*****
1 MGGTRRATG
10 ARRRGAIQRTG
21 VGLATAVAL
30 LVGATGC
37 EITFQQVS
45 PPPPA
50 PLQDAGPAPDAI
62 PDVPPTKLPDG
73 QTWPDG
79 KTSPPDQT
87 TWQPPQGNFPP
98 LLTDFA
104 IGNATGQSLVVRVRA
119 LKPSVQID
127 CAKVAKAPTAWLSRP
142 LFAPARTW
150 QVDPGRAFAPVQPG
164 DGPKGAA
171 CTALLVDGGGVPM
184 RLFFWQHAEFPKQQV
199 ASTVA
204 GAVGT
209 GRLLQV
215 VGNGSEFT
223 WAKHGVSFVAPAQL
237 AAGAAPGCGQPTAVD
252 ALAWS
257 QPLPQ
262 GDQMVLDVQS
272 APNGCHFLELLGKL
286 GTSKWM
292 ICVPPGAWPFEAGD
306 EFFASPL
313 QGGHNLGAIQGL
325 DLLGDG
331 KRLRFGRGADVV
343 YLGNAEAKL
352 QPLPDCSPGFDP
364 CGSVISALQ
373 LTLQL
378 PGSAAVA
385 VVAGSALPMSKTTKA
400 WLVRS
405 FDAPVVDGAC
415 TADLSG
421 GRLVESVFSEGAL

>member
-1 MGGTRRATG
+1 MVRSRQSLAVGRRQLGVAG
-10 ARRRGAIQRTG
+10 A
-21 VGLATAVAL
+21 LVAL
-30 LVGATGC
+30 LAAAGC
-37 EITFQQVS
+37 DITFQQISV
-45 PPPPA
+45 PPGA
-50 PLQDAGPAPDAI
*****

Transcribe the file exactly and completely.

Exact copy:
1 MGGTRRATG
10 ARRRGAIQRTG
21 VGLATAVAL
30 LVGATGC
37 EITFQQVS
45 PPPPA
50 PLQDAGPAPDAI
62 PDVPPTKLPDG
73 QTWPDG
79 KTSPPDQT
87 TWQPPQGNFPP
98 LLTDFA
104 IGNATGQSLVVRVRA
119 LKPSVQID
127 CAKVAKAPTAWLSRP
142 LFAPARTW
150 QVDPGRAFAPVQPG
164 DGPKGAA
171 CTALLVDGGGVPM
184 RLFFWQHAEFPKQQV
199 ASTVA
204 GAVGT
209 GRLLQV
215 VGNGSEFT
223 WAKHGVSFVAPAQL
237 AAGAAPGCGQPTAVD
252 ALAWS
257 QPLPQ
262 GDQMVLDVQS
272 APNGCHFLELLGKL
286 GTSKWM
292 ICVPPGAWPFEAGD
306 EFFASPL
313 QGGHNLGAIQGL
325 DLLGDG
331 KRLRFGRGADVV
343 YLGNAEAKL
352 QPLPDCSPGFDP
364 CGSVISALQ
373 LTLQL
378 PGSAAVA
385 VVAGSALPMSKTTKA
400 WLVRS
405 FDAPVVDGAC
415 TADLSG
421 GRLVESVFSEGAL

>member
-1 MGGTRRATG
+1 MVRSRQSLAVGRRQLGVAG
-10 ARRRGAIQRTG
+10 A
-21 VGLATAVAL
+21 LVAL
-30 LVGATGC
+30 LAAAGC
-37 EITFQQVS
+37 DITFQQISV
-45 PPPPA
+45 PPGA
-50 PLQDAGPAPDAI